The five pyramid settings were evaluated for their classification performances using the sequential minimal optimization (SMO) [38], which proved to be best classifier in the later section. Firstly, all the five pyramid settings demonstrated good classification performances, as shown in Table 2. The worst single-class accuracy 89.2% was observed for the DME samples based on the IP features. The IP features also achieved the worst overall accuracy 96.4%. All the other four pyramid settings achieved at least 99% in the overall accuracy, and the setting SP:O achieved 99.3% in the overall accuracy. The SP:O features performed slightly worse than the MSSP:O features, by 0.2% decreased accuracy for the sample class AMD. So the following sections utilized the pyramid setting SP:O as the default feature subset.

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Table 2. Classification performances of different feature subsets. All the feature subsets were selected by the CFS algorithm from the original features of the five pyramid settings. The tag “:O” means overlapping for this pyramid setting. Each of the first three rows gave the classification accuracy for the classes AMD, DME and Normal, respectively. The other rows gave the overall classification accuracies (Acc), sensitivities, specificities and Area Under the receiver operator characteristic Curve (AUC) of the five pyramid settings. The highest result in each row was highlighted in the bold font.

3.2. Evaluation of feature extraction and selection algorithms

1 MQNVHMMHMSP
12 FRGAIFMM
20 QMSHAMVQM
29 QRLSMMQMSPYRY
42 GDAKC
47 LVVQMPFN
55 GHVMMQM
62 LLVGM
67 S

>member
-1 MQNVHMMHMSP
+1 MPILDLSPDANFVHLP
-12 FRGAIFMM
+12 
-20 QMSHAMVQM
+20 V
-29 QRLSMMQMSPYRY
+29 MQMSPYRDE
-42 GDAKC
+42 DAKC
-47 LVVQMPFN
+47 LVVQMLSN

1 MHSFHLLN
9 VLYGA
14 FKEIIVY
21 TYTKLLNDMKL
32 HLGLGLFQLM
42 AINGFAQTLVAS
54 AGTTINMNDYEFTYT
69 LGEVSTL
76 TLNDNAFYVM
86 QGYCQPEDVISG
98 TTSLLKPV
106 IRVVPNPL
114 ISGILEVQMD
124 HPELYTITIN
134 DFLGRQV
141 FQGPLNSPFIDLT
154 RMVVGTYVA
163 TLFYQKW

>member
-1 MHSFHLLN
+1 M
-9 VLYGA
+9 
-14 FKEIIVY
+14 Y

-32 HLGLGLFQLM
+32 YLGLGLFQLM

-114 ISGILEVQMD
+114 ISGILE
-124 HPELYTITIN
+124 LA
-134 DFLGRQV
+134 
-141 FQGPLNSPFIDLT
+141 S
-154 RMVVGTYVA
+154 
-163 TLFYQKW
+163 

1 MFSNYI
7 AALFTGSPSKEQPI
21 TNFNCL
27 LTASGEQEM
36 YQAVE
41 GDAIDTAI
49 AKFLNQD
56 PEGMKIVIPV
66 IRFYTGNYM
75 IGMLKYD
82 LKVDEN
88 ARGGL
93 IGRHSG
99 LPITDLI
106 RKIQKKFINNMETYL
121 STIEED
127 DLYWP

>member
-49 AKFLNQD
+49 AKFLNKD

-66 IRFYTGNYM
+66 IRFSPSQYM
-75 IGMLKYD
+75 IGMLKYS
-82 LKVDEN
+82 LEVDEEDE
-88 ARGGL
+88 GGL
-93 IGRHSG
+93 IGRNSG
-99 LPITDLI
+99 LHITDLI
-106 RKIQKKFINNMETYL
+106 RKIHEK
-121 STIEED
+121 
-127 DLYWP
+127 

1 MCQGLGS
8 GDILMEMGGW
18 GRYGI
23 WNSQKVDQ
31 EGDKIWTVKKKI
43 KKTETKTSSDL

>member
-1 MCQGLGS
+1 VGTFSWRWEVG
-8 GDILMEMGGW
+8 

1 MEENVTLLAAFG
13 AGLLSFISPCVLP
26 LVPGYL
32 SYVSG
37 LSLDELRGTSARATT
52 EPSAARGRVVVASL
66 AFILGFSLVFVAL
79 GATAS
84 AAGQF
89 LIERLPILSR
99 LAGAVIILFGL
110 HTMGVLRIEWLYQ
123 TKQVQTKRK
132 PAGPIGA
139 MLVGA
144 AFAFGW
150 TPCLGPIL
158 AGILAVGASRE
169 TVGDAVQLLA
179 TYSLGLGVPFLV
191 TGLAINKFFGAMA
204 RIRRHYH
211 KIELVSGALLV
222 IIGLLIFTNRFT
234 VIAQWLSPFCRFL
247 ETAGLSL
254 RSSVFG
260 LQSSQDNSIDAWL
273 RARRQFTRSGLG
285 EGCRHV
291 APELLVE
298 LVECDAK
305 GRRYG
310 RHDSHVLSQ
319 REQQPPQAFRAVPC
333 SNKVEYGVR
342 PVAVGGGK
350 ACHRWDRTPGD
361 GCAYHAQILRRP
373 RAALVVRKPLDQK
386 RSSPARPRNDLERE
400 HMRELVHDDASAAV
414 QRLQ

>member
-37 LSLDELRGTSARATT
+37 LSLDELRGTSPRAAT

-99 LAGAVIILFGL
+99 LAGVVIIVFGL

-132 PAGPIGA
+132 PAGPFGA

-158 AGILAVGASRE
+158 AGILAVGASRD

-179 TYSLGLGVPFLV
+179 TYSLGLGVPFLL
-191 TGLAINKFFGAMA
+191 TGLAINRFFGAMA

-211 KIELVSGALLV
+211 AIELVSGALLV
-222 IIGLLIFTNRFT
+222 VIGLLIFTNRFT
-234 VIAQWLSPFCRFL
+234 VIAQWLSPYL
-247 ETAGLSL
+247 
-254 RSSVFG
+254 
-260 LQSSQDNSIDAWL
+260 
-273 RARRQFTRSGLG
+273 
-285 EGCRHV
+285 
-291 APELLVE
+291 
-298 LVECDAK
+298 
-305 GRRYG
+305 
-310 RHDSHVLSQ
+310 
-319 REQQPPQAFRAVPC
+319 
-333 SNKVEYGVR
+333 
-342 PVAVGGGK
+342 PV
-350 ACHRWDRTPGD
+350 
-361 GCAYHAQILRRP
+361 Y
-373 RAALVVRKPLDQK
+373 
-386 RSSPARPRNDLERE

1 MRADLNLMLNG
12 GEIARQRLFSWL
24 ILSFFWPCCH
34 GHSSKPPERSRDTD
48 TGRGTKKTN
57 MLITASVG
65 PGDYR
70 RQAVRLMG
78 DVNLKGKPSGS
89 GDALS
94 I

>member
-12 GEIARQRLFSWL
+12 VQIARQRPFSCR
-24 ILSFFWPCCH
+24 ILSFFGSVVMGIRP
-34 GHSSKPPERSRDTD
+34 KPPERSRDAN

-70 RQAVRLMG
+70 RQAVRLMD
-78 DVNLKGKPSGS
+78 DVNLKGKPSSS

The above section demonstrated the importance of having a good feature set for training a classifier. The clinical diagnosis of AMD and DME relies on the local macular structure abnormalities. So we compared the aforementioned features with the widely used local binary pattern (LBP) features [29] and the local configuration pattern (LCP) features [28].

Table 3 showed that local description features from different scaling levels were complementary to each other and their integrations increased the macular disease classification accuracy. The data suggested that LBP features didn’t separate the AMD and DME samples well, and the three class classification problem only got an overall accuracy of 78.6%. The LCP features improved the classification performance by 17.7% in the overall accuracy. But another 3.0% improvement was achieved by the 493 features of the SP:O setting. Another round of feature selection was carried out on the 493 features using the CSE strategy with SMO as the embedded classifier. Only 23 features were selected for further analysis, and this small feature subset achieved 98.0% in the overall accuracy, a slight decrease (1.3%) compared with the feature subset SP:O in Table 3.

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Table 3. The overall accuracies of different feature sets. The columns LBP and LCP represented the features calculated by the LBP and LCP algorithms. The column SP:O was the best feature subset evaluated in the above section. The column SP:O + CSE represented the data based on the SP:O features further screened by the feature selection algorithm CSE. The first three rows gave the accuracies for the sample classes AMD, DME and Normal, respectively. And the row Acc gave the overall accuracies for different feature sets. Sensitivities, specificities and AUC are also listed below.

A smaller feature subset takes less time to build a classification model, and avoids the possibility of over-fitting. Table 4 showed that it took only 0.10 second to build a SMO classification model based on the 23 features of SP:O + CSE, while the 493 features of SP:O took 3.08 seconds.

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Table 4. Time to build a SMO classification model using the two feature subsets. There are 493 and 23 features for the settings SP:O and SP:O + CSE, respectively.

3.3. Evaluation of classification algorithms